Face-to-Face

I’m writing this on the plane back to London after a short visit to see my kids in the US. We keep up regularly with texting, Facebook, email – the social media img_2522options seem endless.

But none of this compares to sitting down face-to-face with my son or daughter. This weekend, I took my 16-year-old son to lunch at Culver’s, a local fast food place, to discuss his future. Talking over french fries and ice cream was soooooooo much better than having that conversation over Skype!

It’s interesting that John had some of the same thoughts: Though I have much to write to you, I would rather not use paper and ink. Instead I hope to come to you and talk face to face, so that our joy may be complete. (2John12)

John knew that it is best for relationships to be conducted with personal interaction. He couldn’t just write a letter from afar and expect that to do the job.  John dearly wanted to see the family of God – the church – in person.  Letters or social media are OK but face-to-face is so much better!

The questions is: Do you treat your spiritual family like a long distance family member whom you see occasionally?

Watching a sermon video or listening to a Christian podcast is no replacement for the face-to-face interaction we have when we’re committed to a local group of Jesus followers. Your joy will never be complete if you keep your church family at arm’s length.  If you never take the time to invest in face-to-face relationships, you are stunting your spiritual growth.

It’s time to end long-distance relationships with the family of God.

Engage with God’s people in your local church face-to-face.

And over time, enjoy the fullness of joy that John spoke about in his second letter.

Joy while suffering?

My friend Shafkat Khan passed away in Nairobi, Kenya recently.  Here’s my eulogy which was read at his memorial service:

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There have been times when I read passages in the bible about suffering and they just didn’t make sense to me. “For I consider that the sufferings of this present time are not worth comparing with the glory that is to be revealed to us.” (Romans 8:18)

Can one have joy in Jesus when life stinks?

I know the answer is “yes” intellectually but in reality – I’m wasn’t so sure. That is until i met Shafkat. Shafkat was the walking answer – no, make that, he was the rolling answer – to my questions about joy in suffering.

I met Shafkat years after his accident and faith in Christ. My wife, Josephine, is from Nairobi so we’ve been making trips to visit family and friends every few years since 1991. During one of those trips, Josephine and I met Shafkat and Sabia. In their home over food, at the Muutuki’s and at New City (Nairobi), our friendship continued from one visit to the next.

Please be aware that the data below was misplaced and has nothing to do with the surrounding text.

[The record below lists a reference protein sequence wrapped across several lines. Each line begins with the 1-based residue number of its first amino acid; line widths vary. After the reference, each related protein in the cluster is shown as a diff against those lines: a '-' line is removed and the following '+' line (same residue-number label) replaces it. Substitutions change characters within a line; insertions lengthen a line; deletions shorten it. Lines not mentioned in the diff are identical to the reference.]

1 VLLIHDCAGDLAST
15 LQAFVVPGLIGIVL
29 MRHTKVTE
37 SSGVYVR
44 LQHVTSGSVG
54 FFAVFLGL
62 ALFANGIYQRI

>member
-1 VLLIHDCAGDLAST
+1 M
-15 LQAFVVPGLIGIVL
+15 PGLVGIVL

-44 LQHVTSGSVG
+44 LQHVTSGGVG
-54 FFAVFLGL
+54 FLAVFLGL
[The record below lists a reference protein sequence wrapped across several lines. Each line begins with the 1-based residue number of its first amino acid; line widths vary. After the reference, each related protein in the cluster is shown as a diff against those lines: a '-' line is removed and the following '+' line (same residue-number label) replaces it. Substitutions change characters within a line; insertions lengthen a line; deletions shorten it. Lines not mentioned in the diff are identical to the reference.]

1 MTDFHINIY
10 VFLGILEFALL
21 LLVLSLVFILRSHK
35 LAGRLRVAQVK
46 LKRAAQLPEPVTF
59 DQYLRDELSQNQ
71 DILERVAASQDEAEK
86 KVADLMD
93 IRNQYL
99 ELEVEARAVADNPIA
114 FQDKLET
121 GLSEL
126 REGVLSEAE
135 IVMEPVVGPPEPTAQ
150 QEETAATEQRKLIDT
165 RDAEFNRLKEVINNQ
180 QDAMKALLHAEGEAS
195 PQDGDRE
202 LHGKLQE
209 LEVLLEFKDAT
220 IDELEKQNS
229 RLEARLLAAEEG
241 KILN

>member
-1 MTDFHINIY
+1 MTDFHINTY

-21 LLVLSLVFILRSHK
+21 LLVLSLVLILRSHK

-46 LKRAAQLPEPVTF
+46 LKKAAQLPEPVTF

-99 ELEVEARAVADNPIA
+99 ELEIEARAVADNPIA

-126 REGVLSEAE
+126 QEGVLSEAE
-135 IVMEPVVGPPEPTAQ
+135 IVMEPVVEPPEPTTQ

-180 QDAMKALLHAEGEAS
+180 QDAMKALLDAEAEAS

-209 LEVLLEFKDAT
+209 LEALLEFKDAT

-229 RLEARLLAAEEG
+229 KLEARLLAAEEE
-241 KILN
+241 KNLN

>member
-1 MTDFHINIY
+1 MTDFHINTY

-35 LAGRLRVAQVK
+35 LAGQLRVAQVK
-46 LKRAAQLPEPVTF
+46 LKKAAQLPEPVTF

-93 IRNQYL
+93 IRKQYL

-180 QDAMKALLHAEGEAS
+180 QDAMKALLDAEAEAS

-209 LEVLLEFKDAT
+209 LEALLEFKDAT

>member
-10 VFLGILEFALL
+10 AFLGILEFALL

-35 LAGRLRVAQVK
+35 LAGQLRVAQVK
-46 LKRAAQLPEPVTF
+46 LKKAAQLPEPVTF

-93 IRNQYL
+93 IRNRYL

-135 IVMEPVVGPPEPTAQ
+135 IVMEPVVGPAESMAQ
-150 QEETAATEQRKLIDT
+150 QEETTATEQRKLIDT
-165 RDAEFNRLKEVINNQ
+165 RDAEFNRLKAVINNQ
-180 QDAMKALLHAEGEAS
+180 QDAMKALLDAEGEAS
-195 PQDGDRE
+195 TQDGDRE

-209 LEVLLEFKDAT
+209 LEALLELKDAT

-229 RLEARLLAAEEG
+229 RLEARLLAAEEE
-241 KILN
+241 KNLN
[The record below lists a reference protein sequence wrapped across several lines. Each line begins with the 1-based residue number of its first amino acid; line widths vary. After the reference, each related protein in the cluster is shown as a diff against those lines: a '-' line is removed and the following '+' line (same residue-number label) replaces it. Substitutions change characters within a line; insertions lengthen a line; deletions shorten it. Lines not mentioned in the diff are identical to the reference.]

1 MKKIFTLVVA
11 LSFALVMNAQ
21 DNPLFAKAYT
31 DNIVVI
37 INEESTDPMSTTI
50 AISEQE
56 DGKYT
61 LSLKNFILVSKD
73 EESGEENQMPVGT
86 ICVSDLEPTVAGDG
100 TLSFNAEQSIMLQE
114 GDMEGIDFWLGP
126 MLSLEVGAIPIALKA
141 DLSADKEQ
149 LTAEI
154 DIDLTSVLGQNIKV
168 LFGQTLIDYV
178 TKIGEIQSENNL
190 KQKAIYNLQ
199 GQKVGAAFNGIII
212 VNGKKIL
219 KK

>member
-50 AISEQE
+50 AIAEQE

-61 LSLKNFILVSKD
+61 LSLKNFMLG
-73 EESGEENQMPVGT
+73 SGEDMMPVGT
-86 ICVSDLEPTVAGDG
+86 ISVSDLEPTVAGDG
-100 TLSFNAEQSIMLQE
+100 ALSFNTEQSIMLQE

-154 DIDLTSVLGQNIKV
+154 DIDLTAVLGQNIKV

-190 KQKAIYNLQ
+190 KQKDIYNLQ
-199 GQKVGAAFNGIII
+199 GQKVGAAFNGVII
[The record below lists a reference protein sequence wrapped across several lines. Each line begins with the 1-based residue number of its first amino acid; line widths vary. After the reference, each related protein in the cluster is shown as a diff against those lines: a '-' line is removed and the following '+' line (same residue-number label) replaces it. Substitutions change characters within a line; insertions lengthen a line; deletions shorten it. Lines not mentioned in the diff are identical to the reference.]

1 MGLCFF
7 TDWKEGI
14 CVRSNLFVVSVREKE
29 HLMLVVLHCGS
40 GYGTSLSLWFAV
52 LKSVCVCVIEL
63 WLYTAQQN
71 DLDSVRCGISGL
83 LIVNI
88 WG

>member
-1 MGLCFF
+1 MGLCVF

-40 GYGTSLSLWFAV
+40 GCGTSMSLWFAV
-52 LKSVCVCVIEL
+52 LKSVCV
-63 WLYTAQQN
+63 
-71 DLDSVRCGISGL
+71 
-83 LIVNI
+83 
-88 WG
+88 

Shafkat was the kind of man whom one does not easily forget. It was obvious from seeing him that there had been struggles in his life, and yet, there was a joy in his speech that was almost beyond comprehension.

The reality of a man who had suffered & was yet filled with joy was stunning.

Conversations were marked with passion and laughter and energy. Shafkat had a mind that moved – moved in ways that displayed the love of Christ he knew personally and deeply wanted to share with others.

Can God use suffering for his glory? Yes. Can those who suffer experience joy right now – not just later in some “by and by”? Yes. Can those who suffer now be used by God to bring hope and peace to others? Yes. God brought Shafkat to me and to many others to let us know that the answers are “YES and YES and YES!!”

We thank God for the life of Shafkat Khan. Not just because he was a godly man in a wheelchair who was used by God. If that’s all we focus on, we make him out to be some sort of unusual example that’s not really relevant for the rest of us. No – we thank God for the life of Shafkat because he was a humble and yet energetic man who loved Jesus.

We thank God for the life of Shafkat Khan because his life pointed us to a God who redeems us AND then uses us in all of OUR shortcomings for His glory.

Paul also wrote in 2 Corinthians 4:17 that “this light momentary affliction is preparing for us an eternal weight of glory beyond all comparison”. God prepared Shafkat over many years for the glory he is now experiencing.

May our lives honour Shafkat in such a way that we too, live with joy now as we are filled with hope in the days to come.

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